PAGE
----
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This is a Game-Changer for Digital Privacy and Security

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When a federal court ordered the Apple computer company in February to craft a custom software utility that would be able to bypass the password protection on an iPhone formerly belonging to the late San Bernardino shooter Syed Rizwan Farook, Apple refused on the grounds that this would give the federal government carte blanche with regard to accessing the information on any iPhone in existence. Ultimately, the feds managed to hack the phone on their own, and they aren’t saying how.

If there’s a lack of trust between the federal government and tech companies these days, it is quite likely due to the fallout the latter received after many of them dutifully cooperated with the government in the aftermath of the September 11, 2001 terror attacks, only to be implicated years later when it was discovered that the government ran roughshod over the Constitution and Americans’ civil liberties in their efforts to “keep us safe.”

Commencing almost immediately after the attacks, President George W. Bush authorized the National Security Agency (NSA) to conduct surveillance activities inside the United States, which had been forbidden by law for decades. By the time the government’s multi-billion dollar data gathering and storage complex in Utah was ready to come online in 2013, it had become known that under Presidents Bush and Obama, the federal government had been engaging in all manner of illegal clandestine domestic surveillance. In addition to that, the Obama administration brazenly targeted members of the press for surreptitious electronic surveillance and harassment.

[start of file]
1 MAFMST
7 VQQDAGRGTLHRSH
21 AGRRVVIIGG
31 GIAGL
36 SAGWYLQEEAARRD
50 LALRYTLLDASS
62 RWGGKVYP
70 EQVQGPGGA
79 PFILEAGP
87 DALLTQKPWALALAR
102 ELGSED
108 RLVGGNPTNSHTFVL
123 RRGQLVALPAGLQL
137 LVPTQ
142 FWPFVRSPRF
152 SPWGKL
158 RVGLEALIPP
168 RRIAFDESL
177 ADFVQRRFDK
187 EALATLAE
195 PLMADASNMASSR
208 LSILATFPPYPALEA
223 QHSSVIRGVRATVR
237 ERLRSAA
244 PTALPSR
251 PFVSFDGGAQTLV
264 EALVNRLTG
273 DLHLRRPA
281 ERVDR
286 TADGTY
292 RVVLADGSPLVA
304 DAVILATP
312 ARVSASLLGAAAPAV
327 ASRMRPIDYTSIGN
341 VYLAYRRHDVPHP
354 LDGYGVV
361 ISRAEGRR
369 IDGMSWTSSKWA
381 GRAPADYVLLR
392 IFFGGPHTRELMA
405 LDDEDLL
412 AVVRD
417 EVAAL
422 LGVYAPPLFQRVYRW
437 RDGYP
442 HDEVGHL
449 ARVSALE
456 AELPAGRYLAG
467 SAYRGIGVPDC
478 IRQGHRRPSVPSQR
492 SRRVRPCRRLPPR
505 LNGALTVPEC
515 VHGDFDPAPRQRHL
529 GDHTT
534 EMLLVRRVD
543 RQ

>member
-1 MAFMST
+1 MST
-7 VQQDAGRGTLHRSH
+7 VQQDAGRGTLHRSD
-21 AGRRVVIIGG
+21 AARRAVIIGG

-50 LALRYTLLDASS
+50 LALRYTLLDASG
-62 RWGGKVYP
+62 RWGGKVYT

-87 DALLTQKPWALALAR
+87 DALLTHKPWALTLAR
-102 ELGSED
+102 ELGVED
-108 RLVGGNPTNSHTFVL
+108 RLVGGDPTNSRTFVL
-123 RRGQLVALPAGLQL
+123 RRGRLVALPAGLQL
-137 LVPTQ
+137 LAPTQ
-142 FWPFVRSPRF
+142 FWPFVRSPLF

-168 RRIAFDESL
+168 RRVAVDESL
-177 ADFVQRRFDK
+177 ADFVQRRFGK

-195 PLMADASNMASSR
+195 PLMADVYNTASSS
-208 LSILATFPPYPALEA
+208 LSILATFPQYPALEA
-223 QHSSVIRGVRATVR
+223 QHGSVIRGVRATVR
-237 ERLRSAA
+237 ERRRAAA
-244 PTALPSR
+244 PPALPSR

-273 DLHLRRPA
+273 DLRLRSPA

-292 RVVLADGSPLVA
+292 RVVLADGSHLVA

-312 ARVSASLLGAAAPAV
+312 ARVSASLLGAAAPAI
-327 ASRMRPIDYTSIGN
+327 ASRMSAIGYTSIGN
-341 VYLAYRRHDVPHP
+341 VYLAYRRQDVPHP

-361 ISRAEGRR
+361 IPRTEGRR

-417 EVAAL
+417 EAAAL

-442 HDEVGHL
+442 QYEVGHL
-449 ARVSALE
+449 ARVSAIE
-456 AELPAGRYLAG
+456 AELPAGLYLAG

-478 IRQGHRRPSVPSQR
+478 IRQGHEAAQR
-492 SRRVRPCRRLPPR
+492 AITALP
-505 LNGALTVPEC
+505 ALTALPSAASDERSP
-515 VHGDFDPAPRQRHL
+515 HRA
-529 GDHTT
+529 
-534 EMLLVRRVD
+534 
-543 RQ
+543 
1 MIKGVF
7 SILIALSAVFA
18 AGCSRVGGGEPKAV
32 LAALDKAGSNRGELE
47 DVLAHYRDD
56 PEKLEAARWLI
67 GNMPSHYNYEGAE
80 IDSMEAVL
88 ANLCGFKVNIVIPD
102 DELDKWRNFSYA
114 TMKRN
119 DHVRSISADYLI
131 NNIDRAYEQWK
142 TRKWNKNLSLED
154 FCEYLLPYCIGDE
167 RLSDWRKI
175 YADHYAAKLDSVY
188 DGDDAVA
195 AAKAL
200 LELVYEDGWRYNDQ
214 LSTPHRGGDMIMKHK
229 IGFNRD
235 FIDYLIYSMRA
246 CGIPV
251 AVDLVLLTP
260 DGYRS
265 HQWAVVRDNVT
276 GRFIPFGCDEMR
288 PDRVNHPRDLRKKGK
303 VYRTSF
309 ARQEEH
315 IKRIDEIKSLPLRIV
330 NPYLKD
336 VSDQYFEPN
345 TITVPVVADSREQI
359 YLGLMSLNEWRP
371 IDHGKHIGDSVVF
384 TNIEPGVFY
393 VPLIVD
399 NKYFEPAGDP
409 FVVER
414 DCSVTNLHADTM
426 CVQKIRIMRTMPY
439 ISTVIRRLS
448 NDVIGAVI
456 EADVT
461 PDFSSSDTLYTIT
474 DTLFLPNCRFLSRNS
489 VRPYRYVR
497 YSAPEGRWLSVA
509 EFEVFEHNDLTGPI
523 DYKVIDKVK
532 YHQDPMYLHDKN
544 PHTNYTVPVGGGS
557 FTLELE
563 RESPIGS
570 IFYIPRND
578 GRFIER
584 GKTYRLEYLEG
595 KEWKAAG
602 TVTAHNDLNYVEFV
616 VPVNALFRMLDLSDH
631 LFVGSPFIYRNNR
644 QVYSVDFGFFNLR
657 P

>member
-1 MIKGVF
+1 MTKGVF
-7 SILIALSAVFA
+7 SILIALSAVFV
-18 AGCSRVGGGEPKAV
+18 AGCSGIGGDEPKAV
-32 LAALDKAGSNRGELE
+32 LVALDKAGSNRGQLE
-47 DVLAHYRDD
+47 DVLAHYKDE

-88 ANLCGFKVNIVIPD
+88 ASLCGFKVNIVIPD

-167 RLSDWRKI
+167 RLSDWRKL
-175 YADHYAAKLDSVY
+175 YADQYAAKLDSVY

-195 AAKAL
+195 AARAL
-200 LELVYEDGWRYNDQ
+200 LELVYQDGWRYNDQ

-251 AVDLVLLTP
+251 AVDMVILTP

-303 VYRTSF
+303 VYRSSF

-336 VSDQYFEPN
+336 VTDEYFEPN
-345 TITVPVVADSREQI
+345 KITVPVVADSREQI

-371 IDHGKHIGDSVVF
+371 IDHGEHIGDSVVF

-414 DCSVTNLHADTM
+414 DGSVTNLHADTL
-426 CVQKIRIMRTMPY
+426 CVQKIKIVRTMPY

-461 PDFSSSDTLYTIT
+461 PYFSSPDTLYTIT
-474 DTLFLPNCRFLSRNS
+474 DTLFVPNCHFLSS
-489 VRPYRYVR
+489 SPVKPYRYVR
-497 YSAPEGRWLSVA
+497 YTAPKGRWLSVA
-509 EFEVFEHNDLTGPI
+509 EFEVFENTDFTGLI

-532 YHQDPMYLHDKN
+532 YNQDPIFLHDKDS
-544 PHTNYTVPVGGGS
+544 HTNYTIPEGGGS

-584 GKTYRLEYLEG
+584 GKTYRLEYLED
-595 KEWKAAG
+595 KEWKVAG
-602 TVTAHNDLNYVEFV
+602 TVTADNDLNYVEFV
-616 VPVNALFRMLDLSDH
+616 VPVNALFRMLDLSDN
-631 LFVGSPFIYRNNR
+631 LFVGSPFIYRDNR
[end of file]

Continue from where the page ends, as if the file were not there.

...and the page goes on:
Yet, the government still thinks it merits Americans’ trust. Speaking to students at the University of Chicago this month, President Obama told his audience that the privacy expectations Americans have regarding private digital media and communications are unrealistic if they want to be protected from hackers and terrorists. Further, that they should be more open to government scrutiny of private digital media if they wish to be protected.

For the record, the government is under no constitutional obligation to protect citizens, corporations, or other private organizations from hackers, nor has there been a public outcry for such safeguards. Terrorists are obviously another matter entirely. Obama should be aware of this, since he once supposedly taught Constitutional Law at that very university.

Given the implications of Apple’s fight with the FBI over Syed Farook’s iPhone, the NSA domestic spying scandal, and ongoing concerns over all of the above, surveillance and communications security are uppermost in the minds of many Americans, particularly tech-savvy ones, and those who do business in sensitive and proprietary areas.